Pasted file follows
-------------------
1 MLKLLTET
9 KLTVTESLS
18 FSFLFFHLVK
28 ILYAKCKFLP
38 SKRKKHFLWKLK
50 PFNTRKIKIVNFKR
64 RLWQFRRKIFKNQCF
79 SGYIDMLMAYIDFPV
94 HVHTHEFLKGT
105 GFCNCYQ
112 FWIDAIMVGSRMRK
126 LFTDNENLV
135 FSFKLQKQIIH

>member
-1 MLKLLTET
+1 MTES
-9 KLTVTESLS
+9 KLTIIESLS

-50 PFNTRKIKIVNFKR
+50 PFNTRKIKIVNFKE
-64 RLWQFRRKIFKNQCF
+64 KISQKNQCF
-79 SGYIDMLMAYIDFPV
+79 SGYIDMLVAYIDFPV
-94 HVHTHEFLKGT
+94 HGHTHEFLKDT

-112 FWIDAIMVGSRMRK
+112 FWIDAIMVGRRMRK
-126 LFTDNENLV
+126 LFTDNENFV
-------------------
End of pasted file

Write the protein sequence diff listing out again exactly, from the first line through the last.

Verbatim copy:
1 MLKLLTET
9 KLTVTESLS
18 FSFLFFHLVK
28 ILYAKCKFLP
38 SKRKKHFLWKLK
50 PFNTRKIKIVNFKR
64 RLWQFRRKIFKNQCF
79 SGYIDMLMAYIDFPV
94 HVHTHEFLKGT
105 GFCNCYQ
112 FWIDAIMVGSRMRK
126 LFTDNENLV
135 FSFKLQKQIIH

>member
-1 MLKLLTET
+1 MTES
-9 KLTVTESLS
+9 KLTIIESLS

-50 PFNTRKIKIVNFKR
+50 PFNTRKIKIVNFKE
-64 RLWQFRRKIFKNQCF
+64 KISQKNQCF
-79 SGYIDMLMAYIDFPV
+79 SGYIDMLVAYIDFPV
-94 HVHTHEFLKGT
+94 HGHTHEFLKDT

-112 FWIDAIMVGSRMRK
+112 FWIDAIMVGRRMRK
-126 LFTDNENLV
+126 LFTDNENFV